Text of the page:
Iran tanker firm delays fleet expansion
London, June 26, 2012
Iran's main oil shipper NITC has delayed the expansion of its oil tanker fleet, industry sources said, as tough Western sanctions on the Opec member's crude exports and a weak freight market hurt the company's ability to turn a profit.
The delay could indicate that NITC has enough capacity with its existing 39-tanker fleet to deliver crude to its Asian customers, which have cut purchases by about a fifth from last year's 1.45 million barrels per day in preparation for new European Union sanctions against Tehran.
Iranian tankers will be the only vessels able to transport the Islamic Republic's crude to its two top importers, China and India, once the sanctions come into effect on Sunday.
A senior NITC official told Reuters the firm has yet to take delivery of a 318,000 deadweight tonne tanker named 'Safe', the first of 12 new supertankers the firm will manage under a $1.2 billion contract with Chinese shipyards. Delivery was initially scheduled for May.
'Delivery has been delayed because of the market. The market is not attractive for any ship owner,' the NITC official said.
The Baltic Exchange's Dirty Tanker index fell to a 17-month low of 660 points on Monday, down nearly 30 per cent in the last six months due to an oversupply of vessels and slowing global oil demand growth.
Industry officials believed the delay in delivery of the vessel was also due to Western sanctions, which have made it difficult for Iran to sell its crude.
'With their (Iran's) export capacity being reduced, they (NITC) probably do not want to take delivery of them right now because they may find it difficult to trade them and for people to accept cargoes and get the vessels insured,' said a senior ship industry official.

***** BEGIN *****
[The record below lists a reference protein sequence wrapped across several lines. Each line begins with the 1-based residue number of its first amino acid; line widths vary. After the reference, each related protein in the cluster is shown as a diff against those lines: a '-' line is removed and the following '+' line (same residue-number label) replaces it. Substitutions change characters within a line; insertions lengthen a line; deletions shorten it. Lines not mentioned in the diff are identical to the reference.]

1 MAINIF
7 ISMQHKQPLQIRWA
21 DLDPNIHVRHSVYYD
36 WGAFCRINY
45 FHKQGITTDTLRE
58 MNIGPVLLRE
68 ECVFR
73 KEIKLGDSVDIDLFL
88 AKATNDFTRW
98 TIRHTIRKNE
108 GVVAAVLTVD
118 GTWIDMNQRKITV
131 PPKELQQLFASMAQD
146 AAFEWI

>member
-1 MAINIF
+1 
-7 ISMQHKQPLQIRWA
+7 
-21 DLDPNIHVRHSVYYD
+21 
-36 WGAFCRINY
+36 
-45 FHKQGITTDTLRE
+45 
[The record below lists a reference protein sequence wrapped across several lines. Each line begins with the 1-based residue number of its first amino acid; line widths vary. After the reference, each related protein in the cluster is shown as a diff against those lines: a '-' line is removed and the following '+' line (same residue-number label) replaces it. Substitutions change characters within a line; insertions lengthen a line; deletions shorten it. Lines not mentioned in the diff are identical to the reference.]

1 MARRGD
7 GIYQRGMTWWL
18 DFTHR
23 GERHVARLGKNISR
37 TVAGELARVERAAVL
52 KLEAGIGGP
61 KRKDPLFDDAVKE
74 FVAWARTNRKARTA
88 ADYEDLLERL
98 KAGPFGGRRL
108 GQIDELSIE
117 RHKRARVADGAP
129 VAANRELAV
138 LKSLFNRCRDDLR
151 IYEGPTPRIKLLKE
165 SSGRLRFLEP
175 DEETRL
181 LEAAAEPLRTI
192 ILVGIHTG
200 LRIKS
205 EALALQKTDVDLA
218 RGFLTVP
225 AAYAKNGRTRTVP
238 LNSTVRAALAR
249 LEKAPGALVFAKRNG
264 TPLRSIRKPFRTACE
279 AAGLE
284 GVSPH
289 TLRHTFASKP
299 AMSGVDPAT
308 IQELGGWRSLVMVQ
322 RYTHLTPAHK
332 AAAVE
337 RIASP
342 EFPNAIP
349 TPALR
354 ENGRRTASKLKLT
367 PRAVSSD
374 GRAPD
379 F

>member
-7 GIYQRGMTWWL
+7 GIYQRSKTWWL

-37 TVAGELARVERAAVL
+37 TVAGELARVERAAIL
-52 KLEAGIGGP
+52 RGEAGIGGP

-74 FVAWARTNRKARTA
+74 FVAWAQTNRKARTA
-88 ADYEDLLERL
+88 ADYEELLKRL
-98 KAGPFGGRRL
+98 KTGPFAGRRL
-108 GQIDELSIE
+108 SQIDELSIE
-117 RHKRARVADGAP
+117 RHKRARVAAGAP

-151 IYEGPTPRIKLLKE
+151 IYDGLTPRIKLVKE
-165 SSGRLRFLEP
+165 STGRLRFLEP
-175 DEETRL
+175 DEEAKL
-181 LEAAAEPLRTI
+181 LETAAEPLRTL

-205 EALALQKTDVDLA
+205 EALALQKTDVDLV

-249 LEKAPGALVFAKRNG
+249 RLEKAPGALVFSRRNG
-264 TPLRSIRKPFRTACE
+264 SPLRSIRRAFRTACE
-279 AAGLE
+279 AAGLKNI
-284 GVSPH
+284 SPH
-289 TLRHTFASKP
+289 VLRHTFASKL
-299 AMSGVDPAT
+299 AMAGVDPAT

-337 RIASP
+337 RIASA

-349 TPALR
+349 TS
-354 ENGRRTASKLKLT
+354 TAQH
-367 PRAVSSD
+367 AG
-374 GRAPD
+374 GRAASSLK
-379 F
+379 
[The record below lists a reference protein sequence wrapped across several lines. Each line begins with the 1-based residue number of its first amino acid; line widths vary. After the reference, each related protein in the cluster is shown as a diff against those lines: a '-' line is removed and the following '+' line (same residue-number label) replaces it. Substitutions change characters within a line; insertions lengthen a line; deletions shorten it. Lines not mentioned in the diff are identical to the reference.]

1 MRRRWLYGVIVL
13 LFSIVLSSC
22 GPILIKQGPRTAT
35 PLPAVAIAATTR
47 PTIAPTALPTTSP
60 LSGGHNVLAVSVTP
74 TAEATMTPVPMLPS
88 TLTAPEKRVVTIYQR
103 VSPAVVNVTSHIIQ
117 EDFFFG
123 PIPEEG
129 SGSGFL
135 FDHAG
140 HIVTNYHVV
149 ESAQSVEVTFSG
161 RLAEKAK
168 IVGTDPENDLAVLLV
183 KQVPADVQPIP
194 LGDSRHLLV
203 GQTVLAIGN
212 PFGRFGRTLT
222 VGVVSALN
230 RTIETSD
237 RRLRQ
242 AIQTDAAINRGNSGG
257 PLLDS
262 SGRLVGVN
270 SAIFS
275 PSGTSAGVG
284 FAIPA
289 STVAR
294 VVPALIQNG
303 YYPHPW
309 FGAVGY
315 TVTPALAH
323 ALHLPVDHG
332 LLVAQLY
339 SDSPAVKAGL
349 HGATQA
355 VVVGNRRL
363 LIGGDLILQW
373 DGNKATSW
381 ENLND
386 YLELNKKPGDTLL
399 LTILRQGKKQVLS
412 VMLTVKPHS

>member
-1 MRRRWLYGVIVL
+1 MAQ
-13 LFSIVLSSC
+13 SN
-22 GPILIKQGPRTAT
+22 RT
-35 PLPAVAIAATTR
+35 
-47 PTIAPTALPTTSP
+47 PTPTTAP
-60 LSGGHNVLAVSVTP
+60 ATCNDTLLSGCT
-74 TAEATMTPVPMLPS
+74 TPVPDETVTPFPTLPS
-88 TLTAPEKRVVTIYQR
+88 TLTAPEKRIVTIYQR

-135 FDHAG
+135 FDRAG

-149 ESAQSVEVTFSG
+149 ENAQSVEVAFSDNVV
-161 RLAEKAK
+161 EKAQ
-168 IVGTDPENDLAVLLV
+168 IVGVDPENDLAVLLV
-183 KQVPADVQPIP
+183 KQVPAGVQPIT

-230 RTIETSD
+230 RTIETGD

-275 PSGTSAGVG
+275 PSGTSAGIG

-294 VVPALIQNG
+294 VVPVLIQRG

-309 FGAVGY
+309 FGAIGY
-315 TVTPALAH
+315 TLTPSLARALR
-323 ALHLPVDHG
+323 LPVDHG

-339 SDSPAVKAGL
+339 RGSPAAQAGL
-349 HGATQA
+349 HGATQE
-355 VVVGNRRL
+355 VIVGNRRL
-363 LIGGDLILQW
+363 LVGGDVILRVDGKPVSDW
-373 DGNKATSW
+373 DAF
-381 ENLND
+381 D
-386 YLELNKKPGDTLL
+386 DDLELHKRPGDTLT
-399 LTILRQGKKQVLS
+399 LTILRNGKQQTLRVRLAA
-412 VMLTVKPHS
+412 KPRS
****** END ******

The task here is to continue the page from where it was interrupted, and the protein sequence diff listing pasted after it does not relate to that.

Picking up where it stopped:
'They (NITC) might also have financing problems to pay for the delivery instalments.'
The US and Europe have targeted Iran's oil trade to pressure Tehran to halt its disputed nuclear programme.
Washington will impose sanctions this week on financial institutions dealing with Iran's central bank, while Brussels will place an oil embargo on the country's oil trade.
The EU's sanctions also prohibit European insurers, which provide cover for nearly all of the world's tanker fleet, from doing business with ships carrying Iranian crude.
It was not clear when NITC will take the tanker, capable of carrying 2 million barrels of crude, nor whether delivery of the other vessels will also be delayed.
Another seven very large crude carriers are scheduled for delivery by the end of this year from two Chinese shipyards, and the remaining four are expected to be commissioned by the end of 2013.-Reuters